Inside the beating heart of many students and a large number of learners lies an inner cheat. To get passing grades, every effort will be made to do the least to achieve the most. Efforts to subvert the central class examination are the stuff of legend: discreetly written notes on hands, palms and other body parts; secreted pieces of paper; messages concealed in various vessels that may be smuggled into the hall.
In the fight against such cunning devilry, vigilant invigilators have pursued such efforts with eagle eyes, attempting to ensure the integrity of the exam answers. Of late, the broader role of invigilation has become more pertinent than ever, notably in the face of artificial intelligence technologies that seek to undermine the very idea of the challenging, individually researched answer.
ChatGPT, a language processing tool powered by comprehensive, deep AI technology, offers nightmares for instructors and pedagogues in spades. Myopic university managers will be slower to reach any coherent conclusions about this large language model (LLM), as they always are. But given the diminishing quality of degrees and their supposed usefulness, not to mention running costs and the temptations offered by educational alternatives, this will come as a particularly unwelcome headache.
For the student and anyone with an inner desire to labour less for larger returns, it is nothing less than a dream, a magisterial shortcut. Essays, papers, memoranda, and drafted speeches can all be crafted by this supercomputing wonder. It has already shaken educational establishments and even made Elon Musk predict that humanity was “not far from dangerously strong AI.”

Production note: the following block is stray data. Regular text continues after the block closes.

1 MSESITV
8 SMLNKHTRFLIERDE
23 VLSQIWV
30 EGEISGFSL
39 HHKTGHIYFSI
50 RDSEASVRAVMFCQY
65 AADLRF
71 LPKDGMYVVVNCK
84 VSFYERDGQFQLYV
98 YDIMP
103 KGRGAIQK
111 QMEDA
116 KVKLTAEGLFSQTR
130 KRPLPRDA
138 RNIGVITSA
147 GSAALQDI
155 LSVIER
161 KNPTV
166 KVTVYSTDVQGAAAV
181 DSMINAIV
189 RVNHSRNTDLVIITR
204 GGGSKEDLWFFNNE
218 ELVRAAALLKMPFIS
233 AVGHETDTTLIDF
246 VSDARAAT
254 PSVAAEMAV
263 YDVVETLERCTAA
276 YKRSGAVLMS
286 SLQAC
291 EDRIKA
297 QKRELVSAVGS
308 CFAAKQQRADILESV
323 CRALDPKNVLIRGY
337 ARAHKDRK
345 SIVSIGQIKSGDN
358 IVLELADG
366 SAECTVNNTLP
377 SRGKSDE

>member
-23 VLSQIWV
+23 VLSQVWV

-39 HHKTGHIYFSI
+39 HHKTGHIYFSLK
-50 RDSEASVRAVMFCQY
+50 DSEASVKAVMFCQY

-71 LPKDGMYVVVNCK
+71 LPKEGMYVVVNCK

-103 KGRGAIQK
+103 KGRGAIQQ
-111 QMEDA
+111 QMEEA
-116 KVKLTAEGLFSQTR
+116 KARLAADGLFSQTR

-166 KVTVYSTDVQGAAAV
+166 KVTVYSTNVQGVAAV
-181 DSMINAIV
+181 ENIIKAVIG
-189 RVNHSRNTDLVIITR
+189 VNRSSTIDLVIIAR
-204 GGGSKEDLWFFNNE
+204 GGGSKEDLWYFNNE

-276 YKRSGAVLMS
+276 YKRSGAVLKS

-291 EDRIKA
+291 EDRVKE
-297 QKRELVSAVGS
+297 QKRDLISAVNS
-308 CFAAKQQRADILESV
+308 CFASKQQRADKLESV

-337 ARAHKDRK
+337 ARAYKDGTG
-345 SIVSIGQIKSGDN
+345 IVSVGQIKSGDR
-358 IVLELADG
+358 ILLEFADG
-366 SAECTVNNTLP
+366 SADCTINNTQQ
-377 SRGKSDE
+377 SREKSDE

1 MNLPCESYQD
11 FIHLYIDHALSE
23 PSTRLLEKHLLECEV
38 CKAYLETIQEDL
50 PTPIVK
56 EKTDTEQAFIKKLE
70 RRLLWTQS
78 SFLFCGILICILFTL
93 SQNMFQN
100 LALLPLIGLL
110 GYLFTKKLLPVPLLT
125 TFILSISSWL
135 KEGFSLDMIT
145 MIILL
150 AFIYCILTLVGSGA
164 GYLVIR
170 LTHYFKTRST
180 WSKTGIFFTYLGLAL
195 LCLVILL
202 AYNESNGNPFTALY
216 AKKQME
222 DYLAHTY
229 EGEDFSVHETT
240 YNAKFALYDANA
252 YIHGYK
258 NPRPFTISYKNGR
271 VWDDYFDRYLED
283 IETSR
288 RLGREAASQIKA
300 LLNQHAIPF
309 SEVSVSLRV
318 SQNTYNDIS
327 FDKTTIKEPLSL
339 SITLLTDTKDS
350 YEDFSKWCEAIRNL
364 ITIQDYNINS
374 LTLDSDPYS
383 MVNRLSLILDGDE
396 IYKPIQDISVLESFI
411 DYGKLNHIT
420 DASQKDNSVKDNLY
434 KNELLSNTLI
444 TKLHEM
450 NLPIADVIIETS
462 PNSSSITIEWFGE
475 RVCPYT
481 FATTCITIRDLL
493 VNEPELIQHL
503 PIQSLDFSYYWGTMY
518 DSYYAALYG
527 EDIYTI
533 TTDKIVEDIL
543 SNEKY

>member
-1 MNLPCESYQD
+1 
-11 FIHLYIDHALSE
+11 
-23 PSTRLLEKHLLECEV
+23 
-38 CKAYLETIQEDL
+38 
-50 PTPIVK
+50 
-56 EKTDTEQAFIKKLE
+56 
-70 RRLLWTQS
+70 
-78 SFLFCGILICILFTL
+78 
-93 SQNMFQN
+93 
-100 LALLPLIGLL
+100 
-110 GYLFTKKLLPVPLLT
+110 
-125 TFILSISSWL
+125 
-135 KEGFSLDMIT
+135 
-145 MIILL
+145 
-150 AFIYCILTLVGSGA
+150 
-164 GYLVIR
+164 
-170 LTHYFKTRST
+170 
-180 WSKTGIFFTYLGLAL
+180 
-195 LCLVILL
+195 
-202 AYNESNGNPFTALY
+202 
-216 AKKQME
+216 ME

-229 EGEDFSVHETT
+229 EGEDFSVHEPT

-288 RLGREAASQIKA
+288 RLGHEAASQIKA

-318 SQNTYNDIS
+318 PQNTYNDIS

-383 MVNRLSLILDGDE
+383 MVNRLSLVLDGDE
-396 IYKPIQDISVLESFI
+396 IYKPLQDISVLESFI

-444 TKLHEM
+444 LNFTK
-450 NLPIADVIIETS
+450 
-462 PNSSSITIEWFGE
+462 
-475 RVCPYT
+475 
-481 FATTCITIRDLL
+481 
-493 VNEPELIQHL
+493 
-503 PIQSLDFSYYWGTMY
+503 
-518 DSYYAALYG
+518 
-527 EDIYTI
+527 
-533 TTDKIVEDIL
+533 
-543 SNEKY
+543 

Launched on November 30, 2022 and the creative offspring of AI research company OpenAI, ChatGPT is a work in progress, open to the curious, the lazy and the opportunistic. Within the first five days of launching, it had 1 million users on the books.
It did not take long for the chatbot to do its work. In January, the Manchester Evening News reported that a student by the name of Pieter Snepvangers had asked the bot to put together a 2,000-word essay on social policy. Within 20 minutes, the work was done. While not stellar, Snepvangers was informed by a lecturer that the essay could pass with a grade of 53. In the words of the instructor, “This could be a student who has attended classes and has engaged with the topic of the unit. The content of the essay, this could be somebody that’s been in my classes. It wasn’t the most terrible in terms of content.”
On receiving the assessment from the lecturer, Snepvangers could only marvel at what the site had achieved: “20 minutes to produce an essay which is supposed to demonstrate 12 weeks of learning. Not bad.”
The trumpets of doomsday have been sounded. Beverly Pell, an advisor on technology for children and a former teacher based in Irvine, California, saw few rays of hope with the arrival of the ChatGPT bot, notably on the issue of performing genuine research. “There’s a lot of cheap knowledge out there,” she told Forbes. “I think this could be a danger in education, and it’s not good for kids.”